The acting is flawless. Dennis Farina was a member of Adamson's MCU squad who became friends with Mann while working on Thief. Originally hired as a consultant, he was then promoted to actor. The acting bug bit, which led to his retirement from the police force. He was the perfect choice to play Torello. First, he lived the life shown in this series. He brings natural instincts to the role. Farina's acting style isn't fancy; despite his character's short fuse, he resists overacting. Instead, he takes a low key, natural approach to his performance that will resonate long after viewing the last episode. Anthony Denison is appropriately menacing and naïve as Ray Luca; he is the perfect complement to Farina. Stephen Lang recalls the earnest mannerisms of Jack Webb's Joe Friday. The show is well cast with good, solid actors straight down the line. Special mention goes out to Andrew Dice Clay, surprisingly good in a straight role. Too bad he threw a promising career down the toilet with his overly vulgar stand-up.
Crime Story has received a rather unusual presentation on DVD. The 90-minute pilot is presented on Disc One while the remaining twenty episodes are spread out over the remaining four discs. On a scale of zero to five badges:
"St. Louis Book of Blues"
"Abrams for the Defense"
"Pursuit of a Wanted Felon"
"Old Friends, Dead Ends"
"Justice Hits the Skids"
"For Love or Money"
"Hide and Go Thief"
"Torello on Trial"
"The Kingdom of Money"
"Battle of Las Vegas"
"Top of the World"
The Rebuttal Witnesses
As you may or may not recall, in my review of Hercules: The Legendary Journeys: Season Two, I discussed the unevenness of the video transfer. Midway through Crime Story's second disc, I was longing for the uneven quality of Hercules. The video quality is just plain ugly. First, we are treated to grain as thick as fog and many scratches and nicks in all the wrong places. Major compression problems are apparent early on. It was a mistake cramming five 48-minute episodes on each disc. The result is a transfer that resembles cheaply recorded VHS. In addition to these problems, the original color saturated photography isn't as eye blindlingly beautiful as it should be. In fact, some of the colors look far too muted. Are there any positive aspects to this transfer? There is no color bleeding present, which made me happy.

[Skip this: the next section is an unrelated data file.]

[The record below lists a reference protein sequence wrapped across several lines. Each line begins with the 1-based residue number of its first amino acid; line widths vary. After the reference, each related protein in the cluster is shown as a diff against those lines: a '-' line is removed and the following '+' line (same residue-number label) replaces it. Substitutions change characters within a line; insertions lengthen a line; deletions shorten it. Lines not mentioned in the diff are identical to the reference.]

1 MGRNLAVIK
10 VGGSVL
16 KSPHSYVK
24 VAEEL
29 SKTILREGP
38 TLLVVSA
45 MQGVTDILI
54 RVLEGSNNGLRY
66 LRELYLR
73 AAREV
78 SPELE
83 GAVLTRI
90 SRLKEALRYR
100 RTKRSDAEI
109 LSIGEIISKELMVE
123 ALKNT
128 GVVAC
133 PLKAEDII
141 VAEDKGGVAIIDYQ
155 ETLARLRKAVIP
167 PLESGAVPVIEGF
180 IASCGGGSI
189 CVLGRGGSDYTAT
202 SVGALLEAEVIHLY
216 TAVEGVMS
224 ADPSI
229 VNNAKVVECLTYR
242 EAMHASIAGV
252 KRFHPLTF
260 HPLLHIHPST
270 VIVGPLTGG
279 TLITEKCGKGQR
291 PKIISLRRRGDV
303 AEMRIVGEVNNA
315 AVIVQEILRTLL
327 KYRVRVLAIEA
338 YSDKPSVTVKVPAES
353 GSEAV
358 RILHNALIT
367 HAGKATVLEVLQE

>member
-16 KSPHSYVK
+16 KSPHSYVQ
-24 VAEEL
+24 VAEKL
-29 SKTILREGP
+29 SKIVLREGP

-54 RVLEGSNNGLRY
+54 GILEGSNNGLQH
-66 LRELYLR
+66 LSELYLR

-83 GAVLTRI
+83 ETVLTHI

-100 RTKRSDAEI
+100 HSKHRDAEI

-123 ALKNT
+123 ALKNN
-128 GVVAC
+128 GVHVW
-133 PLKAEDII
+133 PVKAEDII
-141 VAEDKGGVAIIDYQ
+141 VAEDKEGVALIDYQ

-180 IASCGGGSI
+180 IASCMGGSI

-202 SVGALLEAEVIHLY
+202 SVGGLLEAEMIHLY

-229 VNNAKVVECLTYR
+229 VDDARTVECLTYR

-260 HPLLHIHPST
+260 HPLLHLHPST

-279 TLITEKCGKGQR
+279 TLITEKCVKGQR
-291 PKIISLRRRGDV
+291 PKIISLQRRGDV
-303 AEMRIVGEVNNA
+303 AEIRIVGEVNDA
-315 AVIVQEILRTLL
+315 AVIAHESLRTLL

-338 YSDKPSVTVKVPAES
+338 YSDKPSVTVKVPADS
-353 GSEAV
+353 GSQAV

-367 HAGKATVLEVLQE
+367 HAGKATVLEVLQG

One note: in my review copy, the episode "For Love or Money" on Disc Three kept freezing at various points throughout the running time. I checked the disc for scratches or dirt but it was clean. I cleaned my DVD player, but the episode still kept on skipping. It may not apply to every set out there, but I thought you should know.
Audio is slightly better. It's in two channel mono sound and it sounds okay for what it is. The music always comes through loud and clear but some dialogue is difficult to hear. In other words, be prepared to fool with your sound system or remote control.
As per other Anchor Bay releases, no subtitles or closed captioning are included. They continue to deny the hearing impaired what is necessary.
Not a single extra is included. This is the most disappointing aspect of this set. Michael Mann has always enjoyed discussing his work. The commentaries he recorded for Thief and Manhunter are superb and the various interviews I have seen show him to be an intelligent, informative speaker. Why not give us something from Mann? Even a featurette would have been welcome. What we do get is an insert riddled with errors. There are mistakes that will become evident once you watch the episodes. Also, I disagree with the author's interpretations of the main characters. Was he watching the same series I was? To each his own, I guess.
However, I do love the packaging. It looks like a box, but the back folds out into a five-slot Digipak. It appears like the folder that appears on the cover art but it's more durable and compact. Nice.
Despite these considerable negatives, I'm (surprise, surprise!) still recommending you purchase this set. Why? I guarantee that after watching one episode of Crime Story, you will be hooked. A rental simply will not do suffice. This show will demand repeat spins in your player.
Creators Chuck Adamson, Gus Reiniger, and executive producer Michael Mann are acquitted of all charges.
Anchor Bay is given a $3,000 fine for providing a poor transfer of a remarkable series. They are urged to correct this problem for Season Two.
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Scales of Justice
Studio: Anchor Bay